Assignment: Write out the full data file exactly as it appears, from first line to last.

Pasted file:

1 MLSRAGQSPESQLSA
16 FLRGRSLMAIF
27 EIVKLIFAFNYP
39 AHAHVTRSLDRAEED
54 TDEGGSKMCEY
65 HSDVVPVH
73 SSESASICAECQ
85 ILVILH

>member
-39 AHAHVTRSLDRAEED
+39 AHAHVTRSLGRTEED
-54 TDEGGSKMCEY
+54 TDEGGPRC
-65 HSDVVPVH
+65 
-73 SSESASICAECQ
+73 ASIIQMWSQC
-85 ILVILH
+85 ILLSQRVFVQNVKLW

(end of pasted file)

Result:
1 MLSRAGQSPESQLSA
16 FLRGRSLMAIF
27 EIVKLIFAFNYP
39 AHAHVTRSLDRAEED
54 TDEGGSKMCEY
65 HSDVVPVH
73 SSESASICAECQ
85 ILVILH

>member
-39 AHAHVTRSLDRAEED
+39 AHAHVTRSLGRTEED
-54 TDEGGSKMCEY
+54 TDEGGPRC
-65 HSDVVPVH
+65 
-73 SSESASICAECQ
+73 ASIIQMWSQC
-85 ILVILH
+85 ILLSQRVFVQNVKLW